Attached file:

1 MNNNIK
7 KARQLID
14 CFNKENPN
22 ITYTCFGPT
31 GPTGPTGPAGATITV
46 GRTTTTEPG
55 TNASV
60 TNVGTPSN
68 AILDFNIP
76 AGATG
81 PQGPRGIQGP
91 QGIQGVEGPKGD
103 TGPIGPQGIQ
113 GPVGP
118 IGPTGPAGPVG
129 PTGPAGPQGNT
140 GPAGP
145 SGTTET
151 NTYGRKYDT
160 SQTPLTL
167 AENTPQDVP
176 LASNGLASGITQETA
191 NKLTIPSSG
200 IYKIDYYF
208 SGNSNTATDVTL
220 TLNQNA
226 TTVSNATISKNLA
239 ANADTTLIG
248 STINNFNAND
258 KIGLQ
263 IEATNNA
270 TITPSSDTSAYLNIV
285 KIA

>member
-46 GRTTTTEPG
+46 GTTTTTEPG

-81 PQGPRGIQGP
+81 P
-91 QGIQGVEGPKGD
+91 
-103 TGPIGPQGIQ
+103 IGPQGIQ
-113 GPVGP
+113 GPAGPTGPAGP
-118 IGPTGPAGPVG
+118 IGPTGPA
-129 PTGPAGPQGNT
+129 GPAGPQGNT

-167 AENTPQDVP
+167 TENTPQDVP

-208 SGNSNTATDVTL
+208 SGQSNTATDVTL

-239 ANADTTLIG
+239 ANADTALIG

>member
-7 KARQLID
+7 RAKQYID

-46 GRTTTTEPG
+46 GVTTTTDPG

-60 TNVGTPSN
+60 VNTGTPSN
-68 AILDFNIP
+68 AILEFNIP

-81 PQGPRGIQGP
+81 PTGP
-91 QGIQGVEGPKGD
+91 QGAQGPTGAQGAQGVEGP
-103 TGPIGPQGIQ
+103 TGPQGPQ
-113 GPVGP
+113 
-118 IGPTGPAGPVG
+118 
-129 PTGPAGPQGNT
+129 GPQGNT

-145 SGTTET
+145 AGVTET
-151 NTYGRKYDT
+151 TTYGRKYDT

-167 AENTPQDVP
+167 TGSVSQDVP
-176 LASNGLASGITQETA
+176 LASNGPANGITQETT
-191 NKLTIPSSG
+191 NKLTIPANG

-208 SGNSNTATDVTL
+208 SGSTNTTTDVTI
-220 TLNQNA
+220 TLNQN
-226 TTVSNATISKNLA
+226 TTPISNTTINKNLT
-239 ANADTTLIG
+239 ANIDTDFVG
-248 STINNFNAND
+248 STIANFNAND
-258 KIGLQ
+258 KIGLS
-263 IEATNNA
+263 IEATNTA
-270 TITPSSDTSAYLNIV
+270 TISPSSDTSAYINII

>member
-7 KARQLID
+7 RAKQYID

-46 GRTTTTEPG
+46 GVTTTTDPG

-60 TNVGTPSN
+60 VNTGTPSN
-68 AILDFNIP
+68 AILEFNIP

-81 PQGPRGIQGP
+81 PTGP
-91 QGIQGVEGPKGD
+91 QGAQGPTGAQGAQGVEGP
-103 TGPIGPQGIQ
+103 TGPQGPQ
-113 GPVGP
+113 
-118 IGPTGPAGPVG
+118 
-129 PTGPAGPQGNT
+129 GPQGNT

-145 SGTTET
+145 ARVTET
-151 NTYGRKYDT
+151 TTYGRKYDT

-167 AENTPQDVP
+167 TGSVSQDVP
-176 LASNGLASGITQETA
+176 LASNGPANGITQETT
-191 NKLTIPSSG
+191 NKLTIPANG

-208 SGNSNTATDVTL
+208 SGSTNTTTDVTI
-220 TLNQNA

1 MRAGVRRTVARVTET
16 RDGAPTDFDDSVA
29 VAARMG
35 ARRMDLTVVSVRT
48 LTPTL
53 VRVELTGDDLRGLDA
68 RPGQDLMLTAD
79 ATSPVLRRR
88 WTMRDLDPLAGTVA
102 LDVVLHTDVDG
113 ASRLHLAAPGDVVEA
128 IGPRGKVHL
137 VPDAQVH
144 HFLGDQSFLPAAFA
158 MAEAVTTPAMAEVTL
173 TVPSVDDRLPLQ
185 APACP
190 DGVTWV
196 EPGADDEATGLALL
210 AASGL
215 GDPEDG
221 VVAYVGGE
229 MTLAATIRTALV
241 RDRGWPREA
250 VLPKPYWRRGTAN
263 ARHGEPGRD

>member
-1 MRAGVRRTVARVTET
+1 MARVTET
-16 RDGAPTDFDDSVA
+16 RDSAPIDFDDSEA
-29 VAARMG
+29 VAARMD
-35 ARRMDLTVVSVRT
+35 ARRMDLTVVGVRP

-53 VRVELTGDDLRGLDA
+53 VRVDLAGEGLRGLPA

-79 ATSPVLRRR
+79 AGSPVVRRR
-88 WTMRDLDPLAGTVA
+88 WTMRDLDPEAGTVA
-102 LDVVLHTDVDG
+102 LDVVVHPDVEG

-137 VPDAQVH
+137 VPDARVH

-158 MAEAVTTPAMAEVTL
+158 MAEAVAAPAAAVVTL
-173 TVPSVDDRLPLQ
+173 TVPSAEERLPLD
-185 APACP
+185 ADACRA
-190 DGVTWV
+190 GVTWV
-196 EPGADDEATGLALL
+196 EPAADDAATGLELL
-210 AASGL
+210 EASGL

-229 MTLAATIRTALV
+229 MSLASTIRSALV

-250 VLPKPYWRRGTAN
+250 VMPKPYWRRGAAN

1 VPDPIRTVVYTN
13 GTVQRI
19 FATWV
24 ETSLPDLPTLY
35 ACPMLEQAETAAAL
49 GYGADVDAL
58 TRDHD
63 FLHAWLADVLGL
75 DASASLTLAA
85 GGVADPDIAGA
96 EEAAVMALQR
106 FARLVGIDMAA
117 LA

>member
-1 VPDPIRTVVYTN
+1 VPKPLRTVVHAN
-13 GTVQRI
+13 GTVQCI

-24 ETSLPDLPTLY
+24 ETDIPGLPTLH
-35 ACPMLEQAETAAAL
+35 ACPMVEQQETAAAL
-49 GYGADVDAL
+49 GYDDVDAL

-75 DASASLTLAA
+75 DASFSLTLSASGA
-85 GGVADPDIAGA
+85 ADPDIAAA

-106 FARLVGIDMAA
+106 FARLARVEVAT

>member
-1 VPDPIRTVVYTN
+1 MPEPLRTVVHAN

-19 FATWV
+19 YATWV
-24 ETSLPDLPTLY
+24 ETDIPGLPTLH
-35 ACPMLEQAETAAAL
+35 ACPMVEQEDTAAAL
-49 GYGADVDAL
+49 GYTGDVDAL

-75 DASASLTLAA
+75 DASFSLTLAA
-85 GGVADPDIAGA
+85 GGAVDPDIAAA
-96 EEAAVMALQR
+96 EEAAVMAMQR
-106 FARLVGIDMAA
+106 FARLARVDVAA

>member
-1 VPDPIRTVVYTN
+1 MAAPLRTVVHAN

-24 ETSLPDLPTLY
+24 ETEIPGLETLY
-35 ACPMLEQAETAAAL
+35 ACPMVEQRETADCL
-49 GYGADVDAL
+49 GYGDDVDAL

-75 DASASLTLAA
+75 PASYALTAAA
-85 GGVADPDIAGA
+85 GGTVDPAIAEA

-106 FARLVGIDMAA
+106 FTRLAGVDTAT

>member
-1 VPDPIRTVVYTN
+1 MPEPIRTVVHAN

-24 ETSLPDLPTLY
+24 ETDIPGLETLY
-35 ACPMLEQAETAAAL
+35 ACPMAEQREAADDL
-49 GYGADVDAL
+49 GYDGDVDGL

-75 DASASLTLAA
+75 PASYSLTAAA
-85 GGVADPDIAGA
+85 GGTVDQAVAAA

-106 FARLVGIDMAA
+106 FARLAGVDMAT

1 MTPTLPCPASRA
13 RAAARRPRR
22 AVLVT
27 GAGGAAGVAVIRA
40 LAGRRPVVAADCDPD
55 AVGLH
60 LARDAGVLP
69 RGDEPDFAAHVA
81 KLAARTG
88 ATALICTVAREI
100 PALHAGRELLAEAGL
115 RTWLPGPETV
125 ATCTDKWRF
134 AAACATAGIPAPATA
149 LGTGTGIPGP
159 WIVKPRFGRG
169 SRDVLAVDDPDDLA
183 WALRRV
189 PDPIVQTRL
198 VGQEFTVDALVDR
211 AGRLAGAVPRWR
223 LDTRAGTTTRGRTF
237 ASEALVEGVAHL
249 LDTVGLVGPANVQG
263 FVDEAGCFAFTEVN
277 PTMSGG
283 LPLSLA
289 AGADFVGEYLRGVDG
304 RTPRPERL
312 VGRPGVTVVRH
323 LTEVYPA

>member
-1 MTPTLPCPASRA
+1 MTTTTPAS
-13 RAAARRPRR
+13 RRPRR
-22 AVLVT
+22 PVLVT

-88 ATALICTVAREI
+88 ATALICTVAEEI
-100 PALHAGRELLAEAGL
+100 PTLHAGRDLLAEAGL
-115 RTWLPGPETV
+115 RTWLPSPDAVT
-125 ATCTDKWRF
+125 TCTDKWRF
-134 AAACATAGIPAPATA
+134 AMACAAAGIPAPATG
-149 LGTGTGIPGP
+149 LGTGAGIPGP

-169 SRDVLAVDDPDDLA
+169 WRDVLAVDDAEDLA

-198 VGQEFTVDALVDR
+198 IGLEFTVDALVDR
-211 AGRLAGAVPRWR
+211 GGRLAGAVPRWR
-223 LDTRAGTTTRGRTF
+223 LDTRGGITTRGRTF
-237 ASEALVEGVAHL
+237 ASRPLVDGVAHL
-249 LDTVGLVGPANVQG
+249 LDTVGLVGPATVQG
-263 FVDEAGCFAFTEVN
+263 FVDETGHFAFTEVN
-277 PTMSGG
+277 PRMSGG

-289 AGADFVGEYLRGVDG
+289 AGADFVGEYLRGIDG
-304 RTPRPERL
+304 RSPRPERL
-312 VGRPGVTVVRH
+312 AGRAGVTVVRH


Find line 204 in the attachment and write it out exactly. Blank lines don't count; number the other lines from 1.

63 FLHAWLADVLGL